In re: Scrub Island Development Group Limited Scrub Island Construction Limited, Chapter 11, Debtors.
Case Nos. 8:13-bk-15285-MGW, 8:13-bk-15286-MGW.
United States Bankruptcy Court, M.D. Florida, Tampa Division.
January 26, 2015.
Harley E. Riedel, Esq., Charles A. Postler, Esq., Stichter, Riedel, Blain & Prosser, PA, Attorneys for Debtors.
W. Keith Fendrick, Esq., Holland & Knight, LLP, Attorneys for FirstBank Puerto Rico.
MEMORANDUM OPINION AND ORDER ON FIRSTBANK PUERTO RICO’S EMERGENCY MOTION FOR STAY PENDING APPEAL
MICHAEL G. WILLIAMSON, Bankruptcy Judge.
This Court recently confirmed a chapter 11 plan that provides for the payment of approximately $122 million to FirstBank Puerto Rico over 30 years. To make the plan work, the Debtors, who operate a resort in the British Virgin Islands, had to acquire two partially constructed villas owned by creditors and a desalinization plant that provides fresh water to the resort. The primary argument advanced by the Bank in support of its contention that this Court’s confirmation order has no chance of withstanding an appeal is that it improperly interferes with the Bank’s first mortgage on the villas and purchase option on the desalinization plant. This Court must now decide whether to stay its confirmation ruling pending the Bank’s appeal on those (and other) issues.
While the Court acknowledges that stays pending appeal are appropriate in certain cases, the Bank’s request here is the latest in a long line of bad-faith attempts to keep the Debtors from successfully restructuring their business. Among other things, the Bank secretly conspired with the individual employee charged with running the resort on behalf of the Debtors to thwart their efforts to take the Bank up on its offer to buy out its loans for a discounted amount before this case was filed.  Then during this case, the Bank rejected proposed plan treatment that was identical to a $37.5 million term sheet the Bank signed with a third-party investor and, instead, exercised its rights under § 1111(b) requiring the Debtors to pay the Bank the full amount of its $119 million claim. When, presumably to the surprise of the Bank, the Debtors were able to confirm a plan that complied with § 1111(b), the Bank appealed the Court’s confirmation ruling by essentially challenging the Debtors’ means of implementing the plan.
The Court concludes that it is unlikely the Bank will prevail on its appeal. The Bank’s motion is premised entirely on a misrepresentation as to the terms of the confirmed plan in this case and a misunderstanding of the confirmation process in general. To hear the Bank tell it, the Bank is being stripped of its liens entirely on the villas and being forced to give up its liens on the rest of the Debtors’ property in exchange for less valuable, more volatile liens on substitute collateral. And the Bank says the Court cannot confirm a plan that strips it of its liens or forces it to accept liens on substitute collateral that is less valuable and more volatile because the Bankruptcy Code does not expressly authorized that treatment.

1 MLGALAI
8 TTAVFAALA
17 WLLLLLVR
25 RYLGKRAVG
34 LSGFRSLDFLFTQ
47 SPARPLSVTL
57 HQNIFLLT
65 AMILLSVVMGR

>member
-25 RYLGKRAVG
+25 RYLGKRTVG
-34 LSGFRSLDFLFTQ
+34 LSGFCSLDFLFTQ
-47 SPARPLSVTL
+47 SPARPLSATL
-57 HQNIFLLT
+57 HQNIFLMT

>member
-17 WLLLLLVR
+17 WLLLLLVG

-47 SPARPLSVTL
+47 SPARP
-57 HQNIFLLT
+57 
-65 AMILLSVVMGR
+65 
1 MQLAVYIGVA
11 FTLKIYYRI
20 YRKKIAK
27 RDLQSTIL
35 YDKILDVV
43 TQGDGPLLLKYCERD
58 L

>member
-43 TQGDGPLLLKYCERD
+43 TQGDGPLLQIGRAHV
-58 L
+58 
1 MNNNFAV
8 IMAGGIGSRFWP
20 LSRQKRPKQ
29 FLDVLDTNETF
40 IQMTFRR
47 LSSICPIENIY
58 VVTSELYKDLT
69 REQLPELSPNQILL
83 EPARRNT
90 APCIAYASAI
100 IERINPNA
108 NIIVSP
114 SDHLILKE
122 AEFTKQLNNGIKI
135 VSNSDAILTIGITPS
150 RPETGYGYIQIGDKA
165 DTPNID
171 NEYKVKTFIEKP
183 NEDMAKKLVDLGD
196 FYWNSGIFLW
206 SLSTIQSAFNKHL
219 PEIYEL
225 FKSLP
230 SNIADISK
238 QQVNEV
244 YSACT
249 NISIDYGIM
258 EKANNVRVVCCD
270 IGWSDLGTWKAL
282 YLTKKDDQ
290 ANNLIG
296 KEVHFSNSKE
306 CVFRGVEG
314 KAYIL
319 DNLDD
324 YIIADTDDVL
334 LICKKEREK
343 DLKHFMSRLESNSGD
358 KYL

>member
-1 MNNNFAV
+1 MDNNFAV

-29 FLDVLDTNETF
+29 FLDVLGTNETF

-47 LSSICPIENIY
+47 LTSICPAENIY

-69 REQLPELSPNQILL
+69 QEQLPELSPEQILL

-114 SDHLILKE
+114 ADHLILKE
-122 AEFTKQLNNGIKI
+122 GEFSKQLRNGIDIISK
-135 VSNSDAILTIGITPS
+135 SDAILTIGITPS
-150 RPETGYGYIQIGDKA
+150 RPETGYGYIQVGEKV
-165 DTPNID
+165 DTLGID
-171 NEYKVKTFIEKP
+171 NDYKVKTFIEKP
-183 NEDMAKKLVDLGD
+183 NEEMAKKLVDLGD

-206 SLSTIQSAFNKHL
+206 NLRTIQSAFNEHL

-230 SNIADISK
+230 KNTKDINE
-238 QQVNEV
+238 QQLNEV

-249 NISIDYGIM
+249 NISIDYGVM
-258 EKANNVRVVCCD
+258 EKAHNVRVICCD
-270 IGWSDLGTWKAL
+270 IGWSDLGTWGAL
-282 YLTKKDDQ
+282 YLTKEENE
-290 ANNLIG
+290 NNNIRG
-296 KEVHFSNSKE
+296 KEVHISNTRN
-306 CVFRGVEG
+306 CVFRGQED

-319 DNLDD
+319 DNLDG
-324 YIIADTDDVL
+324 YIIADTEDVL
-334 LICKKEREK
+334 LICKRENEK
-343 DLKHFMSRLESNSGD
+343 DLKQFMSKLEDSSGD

In actuality, the Bank is keeping its liens on the villas until they are sold (and the Bank is paid in full), and as for the remainder of its collateral, the Bank is either receiving the proceeds from the sale of individual lots or villas or a lien on a “sinking fund” that is being used to enhance the Bank’s remaining collateral. This treatment is permissible under the Bankruptcy Code. The Bankruptcy Code provides a chapter 11 debtor with great flexibility to formulate a plan—limited only by the debtor’s creativity and the prohibition in § 1123(b)(6) that the plan provisions not be in “inconsistent” with the Bankruptcy Code. Because the Debtors’ confirmed plan is not inconsistent with the Bankruptcy Code, the Bank will not be able to persuade a district court on appeal that this Court’s confirmation ruling was clearly erroneous.
And it is abundantly clear that the Debtors will be irreparably harmed if the Court stays its confirmation ruling pending the appeal. A carefully tailored feasible plan of reorganization will be destroyed. The Debtors will be denied essential funding, which will result in their resort being shut down, and the Bank will accomplish what it could not during the confirmation process. Finally, public policy favors permitting Debtors an opportunity to implement their confirmed plan. Because the Bank is attempting to use the requested stay pending appeal to keep the Debtors from implementing a confirmed plan that easily satisfies the confirmation requirements under the Bankruptcy Code, the Bank’s request for a stay will be denied.
The Debtors in this case are Scrub Island Development Group Limited and Scrub Island Construction Limited. Scrub Island Development owns Scrub Island, a 230-acre island located in the British Virgin Island. Scrub Island consists of Big Scrub Island and Little Scrub Island, which are connected by an isthmus. Scrub Island Development owns the Scrub Island Resort, which is located on Big and Little Scrub Islands, and Scrub Island Construction was created to construct villas in the resort.
Scrub Island Development contracted with Mainsail Lodging & Development to be the exclusive developer and operator of the Scrub Island Resort. Joe Collier is a principal of Mainsail. Collier is also a principal and essentially CEO of Scrub Island Development and Scrub Island Construction.
Development of Scrub Island
The development of Scrub Island was somewhat by happenstance. In 2003, Collier visited Scrub Island while on a sailing trip to the British Virgin Islands. During that visit, Collier met the owners of Scrub Island—Pam McManus and her two sons. At the time, the McManuses were running a restaurant on the island and had thoughts of developing the island one townhouse at a time through Scrub Island Development. Between 2003 and 2005, Collier pitched the owners of Scrub Island on his vision for a condominium-hotel project on the island and began the process for implementing that vision.